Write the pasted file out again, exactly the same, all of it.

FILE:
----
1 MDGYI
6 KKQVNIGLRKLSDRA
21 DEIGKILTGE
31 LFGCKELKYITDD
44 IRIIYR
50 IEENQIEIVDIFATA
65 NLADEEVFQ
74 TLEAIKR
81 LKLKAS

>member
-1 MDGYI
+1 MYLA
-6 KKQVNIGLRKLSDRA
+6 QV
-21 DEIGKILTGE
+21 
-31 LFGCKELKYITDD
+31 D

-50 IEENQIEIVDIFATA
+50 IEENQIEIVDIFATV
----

1 MDGYI
6 KKQVNIGLRKLSDRA
21 DEIGKILTGE
31 LFGCKELKYITDD
44 IRIIYR
50 IEENQIEIVDIFATA
65 NLADEEVFQ
74 TLEAIKR
81 LKLKAS

>member
-1 MDGYI
+1 MYLA
-6 KKQVNIGLRKLSDRA
+6 QV
-21 DEIGKILTGE
+21 
-31 LFGCKELKYITDD
+31 D

-50 IEENQIEIVDIFATA
+50 IEENQIEIVDIFATV